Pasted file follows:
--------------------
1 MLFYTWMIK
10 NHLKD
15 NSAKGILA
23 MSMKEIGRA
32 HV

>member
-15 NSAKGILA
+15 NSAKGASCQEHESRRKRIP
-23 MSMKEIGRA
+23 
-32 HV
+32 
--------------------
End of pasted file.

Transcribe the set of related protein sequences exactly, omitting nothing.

1 MLFYTWMIK
10 NHLKD
15 NSAKGILA
23 MSMKEIGRA
32 HV

>member
-15 NSAKGILA
+15 NSAKGASCQEHESRRKRIP
-23 MSMKEIGRA
+23 
-32 HV
+32 